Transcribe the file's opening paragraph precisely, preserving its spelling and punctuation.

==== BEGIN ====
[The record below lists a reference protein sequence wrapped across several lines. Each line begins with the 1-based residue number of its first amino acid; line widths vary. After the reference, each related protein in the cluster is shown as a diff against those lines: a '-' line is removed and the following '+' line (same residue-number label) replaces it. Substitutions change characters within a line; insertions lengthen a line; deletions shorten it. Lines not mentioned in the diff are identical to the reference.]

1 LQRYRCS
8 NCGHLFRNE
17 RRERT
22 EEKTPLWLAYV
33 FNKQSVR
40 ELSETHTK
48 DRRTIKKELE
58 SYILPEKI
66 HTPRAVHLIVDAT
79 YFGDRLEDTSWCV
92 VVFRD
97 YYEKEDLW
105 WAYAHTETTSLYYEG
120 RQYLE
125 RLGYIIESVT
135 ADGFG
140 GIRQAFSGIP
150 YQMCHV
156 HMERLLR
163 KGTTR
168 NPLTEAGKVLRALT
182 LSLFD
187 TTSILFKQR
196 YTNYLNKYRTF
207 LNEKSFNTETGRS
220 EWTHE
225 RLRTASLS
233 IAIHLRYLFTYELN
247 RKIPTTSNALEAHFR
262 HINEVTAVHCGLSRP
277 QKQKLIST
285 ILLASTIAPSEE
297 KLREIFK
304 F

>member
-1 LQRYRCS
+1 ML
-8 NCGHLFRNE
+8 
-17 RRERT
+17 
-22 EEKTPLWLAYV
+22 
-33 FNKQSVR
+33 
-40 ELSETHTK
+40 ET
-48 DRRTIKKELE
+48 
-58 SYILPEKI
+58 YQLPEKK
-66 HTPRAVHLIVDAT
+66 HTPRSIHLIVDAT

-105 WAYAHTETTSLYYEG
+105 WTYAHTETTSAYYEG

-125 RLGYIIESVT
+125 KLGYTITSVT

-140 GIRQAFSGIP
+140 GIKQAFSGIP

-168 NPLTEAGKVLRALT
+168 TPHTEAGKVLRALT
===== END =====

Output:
[The record below lists a reference protein sequence wrapped across several lines. Each line begins with the 1-based residue number of its first amino acid; line widths vary. After the reference, each related protein in the cluster is shown as a diff against those lines: a '-' line is removed and the following '+' line (same residue-number label) replaces it. Substitutions change characters within a line; insertions lengthen a line; deletions shorten it. Lines not mentioned in the diff are identical to the reference.]